The biggest challenge on this job, that required weeks of careful planning, was that these crates couldn’t just be waltzed through the loading dock and up to the third floor where they were going to be displayed. They were way too big and heavy to fit.
They had to be hoisted by a 100 foot crane up off of South Street and deposited onto a giant 16’ tall platform that Superior built over the main stairs and Warden Garden Coy pond that straddled two giant sliding wooden doors accessing the grand staircase on the third floor into the Pepper Gallery. Wow, that was a mouthful. But seriously, look at the photos. Superior’s platform allowed the giant crates to be maneuvered directly inside to the display area where curators could uncrate the masterpiece and put it together for display.
Sitting on top of the system scaffold, Superior used 9’ aluminum stringers crossed with solid plank and then topped with plywood.
Then entire unloading process took approximately 6 hours. Of course, our part started long before the trucks arrived and lasted well after the crates were unpacked.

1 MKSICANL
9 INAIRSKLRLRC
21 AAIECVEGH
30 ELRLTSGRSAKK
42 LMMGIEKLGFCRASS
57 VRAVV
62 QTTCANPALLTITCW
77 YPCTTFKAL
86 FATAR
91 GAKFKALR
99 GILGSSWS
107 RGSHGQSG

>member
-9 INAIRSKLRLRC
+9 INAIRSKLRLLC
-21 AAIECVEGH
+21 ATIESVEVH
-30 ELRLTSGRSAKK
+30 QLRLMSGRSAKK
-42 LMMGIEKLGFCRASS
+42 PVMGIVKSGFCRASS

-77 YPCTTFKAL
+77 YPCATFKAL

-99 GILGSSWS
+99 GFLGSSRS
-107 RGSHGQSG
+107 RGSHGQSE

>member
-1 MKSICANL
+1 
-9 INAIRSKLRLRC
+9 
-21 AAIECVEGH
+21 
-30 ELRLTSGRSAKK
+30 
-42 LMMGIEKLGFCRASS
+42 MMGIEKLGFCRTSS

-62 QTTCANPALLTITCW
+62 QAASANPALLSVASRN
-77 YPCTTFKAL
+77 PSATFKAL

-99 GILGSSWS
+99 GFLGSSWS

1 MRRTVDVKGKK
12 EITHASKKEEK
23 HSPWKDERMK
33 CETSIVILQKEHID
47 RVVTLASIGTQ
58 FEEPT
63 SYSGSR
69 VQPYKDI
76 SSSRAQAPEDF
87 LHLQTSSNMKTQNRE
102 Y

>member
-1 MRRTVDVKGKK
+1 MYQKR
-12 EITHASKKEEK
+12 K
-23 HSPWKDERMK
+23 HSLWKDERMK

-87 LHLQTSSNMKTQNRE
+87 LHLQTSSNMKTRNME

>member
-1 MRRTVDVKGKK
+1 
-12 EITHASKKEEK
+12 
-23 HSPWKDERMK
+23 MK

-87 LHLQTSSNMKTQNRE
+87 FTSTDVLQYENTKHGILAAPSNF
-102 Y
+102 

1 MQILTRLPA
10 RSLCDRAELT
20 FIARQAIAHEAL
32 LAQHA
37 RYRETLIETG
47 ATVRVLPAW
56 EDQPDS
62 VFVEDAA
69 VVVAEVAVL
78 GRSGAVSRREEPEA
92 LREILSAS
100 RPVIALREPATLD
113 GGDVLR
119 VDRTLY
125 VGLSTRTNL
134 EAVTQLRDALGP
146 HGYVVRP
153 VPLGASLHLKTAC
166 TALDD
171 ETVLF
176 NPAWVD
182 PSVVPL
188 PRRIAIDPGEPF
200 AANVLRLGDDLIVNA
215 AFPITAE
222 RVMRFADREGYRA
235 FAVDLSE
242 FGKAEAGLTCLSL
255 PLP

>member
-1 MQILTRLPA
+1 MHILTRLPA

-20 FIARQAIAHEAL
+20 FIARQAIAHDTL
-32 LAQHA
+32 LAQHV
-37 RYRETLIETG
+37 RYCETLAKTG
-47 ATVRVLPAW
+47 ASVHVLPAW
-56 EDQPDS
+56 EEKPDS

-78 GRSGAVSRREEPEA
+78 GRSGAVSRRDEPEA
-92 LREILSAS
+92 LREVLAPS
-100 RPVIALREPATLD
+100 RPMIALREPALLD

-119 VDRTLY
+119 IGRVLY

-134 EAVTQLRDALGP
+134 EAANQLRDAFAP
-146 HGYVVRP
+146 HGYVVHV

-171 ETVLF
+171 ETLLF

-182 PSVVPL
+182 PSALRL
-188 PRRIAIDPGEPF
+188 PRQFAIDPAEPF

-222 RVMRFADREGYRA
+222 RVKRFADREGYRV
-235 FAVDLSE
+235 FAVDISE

Here is a sort of chronological assembly, if you will (from Superior Scaffold’s POV)
In the end, the Museum safely unloaded, unpacked, and assembled the Mosiac in time for their ribbon cutting ceremony on February 10, 2013 to start the exhibit (Unearthing a Masterpiece: A Roman Mosiac from LOD, Israel) which runs for a limited time.
Estimator Pat McAndrew not only oversaw the installation but also attended the opening where he took these photos of the famous Mosaic.
Superior will be back out assembling the same scaffolding in May when the exhibit is packed up again and shipped to the Louvre in Paris. After a short time there, it will make the trip to Israel and it’s final resting place in a specially built museum. So see it while you can
And a shout out to Bob Thurlow in charge of Traveling Exhibits at Penn Museum for some of the great photos of the crates going in.
If you would like more information about the unearthing of the LOD Mosaic click here.